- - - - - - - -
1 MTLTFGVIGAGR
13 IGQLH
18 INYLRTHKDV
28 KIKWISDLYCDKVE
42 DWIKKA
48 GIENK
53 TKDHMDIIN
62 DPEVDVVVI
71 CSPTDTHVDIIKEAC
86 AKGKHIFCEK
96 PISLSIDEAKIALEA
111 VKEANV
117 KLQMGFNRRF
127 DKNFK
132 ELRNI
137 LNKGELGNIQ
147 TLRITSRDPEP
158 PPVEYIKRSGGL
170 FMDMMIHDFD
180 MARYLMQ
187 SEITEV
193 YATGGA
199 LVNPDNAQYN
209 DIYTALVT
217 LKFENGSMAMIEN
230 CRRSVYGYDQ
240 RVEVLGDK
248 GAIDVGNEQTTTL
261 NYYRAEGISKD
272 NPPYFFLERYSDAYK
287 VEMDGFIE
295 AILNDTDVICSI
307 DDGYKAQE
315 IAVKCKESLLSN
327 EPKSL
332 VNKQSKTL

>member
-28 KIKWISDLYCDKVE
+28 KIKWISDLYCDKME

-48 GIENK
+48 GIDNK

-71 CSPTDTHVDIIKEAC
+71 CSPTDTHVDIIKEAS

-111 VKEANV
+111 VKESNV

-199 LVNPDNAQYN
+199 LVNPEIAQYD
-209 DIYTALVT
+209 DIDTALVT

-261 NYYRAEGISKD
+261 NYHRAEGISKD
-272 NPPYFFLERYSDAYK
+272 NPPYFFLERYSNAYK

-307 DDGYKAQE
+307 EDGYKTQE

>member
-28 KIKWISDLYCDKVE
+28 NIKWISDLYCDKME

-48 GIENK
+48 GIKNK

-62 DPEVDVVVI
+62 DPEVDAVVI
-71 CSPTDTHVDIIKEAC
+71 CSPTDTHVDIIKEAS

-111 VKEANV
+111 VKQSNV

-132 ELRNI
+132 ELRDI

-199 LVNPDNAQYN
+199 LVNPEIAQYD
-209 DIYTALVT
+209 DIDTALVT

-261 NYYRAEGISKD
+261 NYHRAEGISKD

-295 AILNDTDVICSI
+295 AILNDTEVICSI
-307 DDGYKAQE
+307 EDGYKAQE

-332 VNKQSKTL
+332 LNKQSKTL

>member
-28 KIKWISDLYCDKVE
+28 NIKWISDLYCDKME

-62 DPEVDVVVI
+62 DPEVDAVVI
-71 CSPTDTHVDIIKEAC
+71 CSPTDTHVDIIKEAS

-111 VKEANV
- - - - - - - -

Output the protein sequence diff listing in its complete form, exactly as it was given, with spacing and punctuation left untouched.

1 MTLTFGVIGAGR
13 IGQLH
18 INYLRTHKDV
28 KIKWISDLYCDKVE
42 DWIKKA
48 GIENK
53 TKDHMDIIN
62 DPEVDVVVI
71 CSPTDTHVDIIKEAC
86 AKGKHIFCEK
96 PISLSIDEAKIALEA
111 VKEANV
117 KLQMGFNRRF
127 DKNFK
132 ELRNI
137 LNKGELGNIQ
147 TLRITSRDPEP
158 PPVEYIKRSGGL
170 FMDMMIHDFD
180 MARYLMQ
187 SEITEV
193 YATGGA
199 LVNPDNAQYN
209 DIYTALVT
217 LKFENGSMAMIEN
230 CRRSVYGYDQ
240 RVEVLGDK
248 GAIDVGNEQTTTL
261 NYYRAEGISKD
272 NPPYFFLERYSDAYK
287 VEMDGFIE
295 AILNDTDVICSI
307 DDGYKAQE
315 IAVKCKESLLSN
327 EPKSL
332 VNKQSKTL

>member
-28 KIKWISDLYCDKVE
+28 KIKWISDLYCDKME

-48 GIENK
+48 GIDNK

-71 CSPTDTHVDIIKEAC
+71 CSPTDTHVDIIKEAS

-111 VKEANV
+111 VKESNV

-199 LVNPDNAQYN
+199 LVNPEIAQYD
-209 DIYTALVT
+209 DIDTALVT

-261 NYYRAEGISKD
+261 NYHRAEGISKD
-272 NPPYFFLERYSDAYK
+272 NPPYFFLERYSNAYK

-307 DDGYKAQE
+307 EDGYKTQE

>member
-28 KIKWISDLYCDKVE
+28 NIKWISDLYCDKME

-48 GIENK
+48 GIKNK

-62 DPEVDVVVI
+62 DPEVDAVVI
-71 CSPTDTHVDIIKEAC
+71 CSPTDTHVDIIKEAS

-111 VKEANV
+111 VKQSNV

-132 ELRNI
+132 ELRDI

-199 LVNPDNAQYN
+199 LVNPEIAQYD
-209 DIYTALVT
+209 DIDTALVT

-261 NYYRAEGISKD
+261 NYHRAEGISKD

-295 AILNDTDVICSI
+295 AILNDTEVICSI
-307 DDGYKAQE
+307 EDGYKAQE

-332 VNKQSKTL
+332 LNKQSKTL

>member
-28 KIKWISDLYCDKVE
+28 NIKWISDLYCDKME

-62 DPEVDVVVI
+62 DPEVDAVVI
-71 CSPTDTHVDIIKEAC
+71 CSPTDTHVDIIKEAS

-111 VKEANV